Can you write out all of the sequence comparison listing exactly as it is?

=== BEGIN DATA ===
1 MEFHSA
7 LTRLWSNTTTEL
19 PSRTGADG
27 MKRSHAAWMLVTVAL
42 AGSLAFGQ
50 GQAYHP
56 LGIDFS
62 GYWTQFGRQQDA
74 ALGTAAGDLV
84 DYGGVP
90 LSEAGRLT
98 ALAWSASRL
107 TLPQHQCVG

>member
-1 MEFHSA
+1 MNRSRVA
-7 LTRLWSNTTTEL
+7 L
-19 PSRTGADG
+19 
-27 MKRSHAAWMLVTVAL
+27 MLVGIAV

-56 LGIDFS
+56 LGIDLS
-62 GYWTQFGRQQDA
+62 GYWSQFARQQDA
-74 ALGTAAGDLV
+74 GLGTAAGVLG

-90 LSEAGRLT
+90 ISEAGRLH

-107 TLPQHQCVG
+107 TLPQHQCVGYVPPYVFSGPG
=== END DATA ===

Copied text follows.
1 MEFHSA
7 LTRLWSNTTTEL
19 PSRTGADG
27 MKRSHAAWMLVTVAL
42 AGSLAFGQ
50 GQAYHP
56 LGIDFS
62 GYWTQFGRQQDA
74 ALGTAAGDLV
84 DYGGVP
90 LSEAGRLT
98 ALAWSASRL
107 TLPQHQCVG

>member
-1 MEFHSA
+1 MNRSRVA
-7 LTRLWSNTTTEL
+7 L
-19 PSRTGADG
+19 
-27 MKRSHAAWMLVTVAL
+27 MLVGIAV

-56 LGIDFS
+56 LGIDLS
-62 GYWTQFGRQQDA
+62 GYWSQFARQQDA
-74 ALGTAAGDLV
+74 GLGTAAGVLG

-90 LSEAGRLT
+90 ISEAGRLH

-107 TLPQHQCVG
+107 TLPQHQCVGYVPPYVFSGPG